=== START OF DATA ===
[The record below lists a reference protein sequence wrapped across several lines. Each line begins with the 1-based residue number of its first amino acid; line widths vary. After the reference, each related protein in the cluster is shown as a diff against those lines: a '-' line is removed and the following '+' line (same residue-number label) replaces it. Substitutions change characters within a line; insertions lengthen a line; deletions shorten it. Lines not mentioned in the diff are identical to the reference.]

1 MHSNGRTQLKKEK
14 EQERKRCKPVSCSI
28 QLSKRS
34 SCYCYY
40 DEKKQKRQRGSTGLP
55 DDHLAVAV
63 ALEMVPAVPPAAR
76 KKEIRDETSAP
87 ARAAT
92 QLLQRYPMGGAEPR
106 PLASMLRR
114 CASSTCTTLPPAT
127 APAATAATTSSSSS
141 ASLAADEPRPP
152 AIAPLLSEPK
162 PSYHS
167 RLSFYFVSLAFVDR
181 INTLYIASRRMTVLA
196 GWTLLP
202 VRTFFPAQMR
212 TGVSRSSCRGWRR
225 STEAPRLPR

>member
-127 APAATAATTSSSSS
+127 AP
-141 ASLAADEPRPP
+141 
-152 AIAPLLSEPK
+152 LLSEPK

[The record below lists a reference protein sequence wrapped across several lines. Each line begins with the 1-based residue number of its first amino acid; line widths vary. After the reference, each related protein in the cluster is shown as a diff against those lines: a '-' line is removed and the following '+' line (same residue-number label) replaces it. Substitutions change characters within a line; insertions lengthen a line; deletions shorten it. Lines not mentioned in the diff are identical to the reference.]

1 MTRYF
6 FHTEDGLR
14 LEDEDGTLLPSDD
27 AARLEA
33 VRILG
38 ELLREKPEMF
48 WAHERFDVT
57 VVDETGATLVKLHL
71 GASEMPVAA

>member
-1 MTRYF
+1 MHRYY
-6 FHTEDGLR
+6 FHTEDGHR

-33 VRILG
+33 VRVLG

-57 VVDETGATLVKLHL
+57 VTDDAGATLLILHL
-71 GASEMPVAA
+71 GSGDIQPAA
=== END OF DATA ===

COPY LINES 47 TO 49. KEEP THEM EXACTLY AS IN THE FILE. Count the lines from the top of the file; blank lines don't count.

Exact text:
+33 VRVLG

-57 VVDETGATLVKLHL
+57 VTDDAGATLLILHL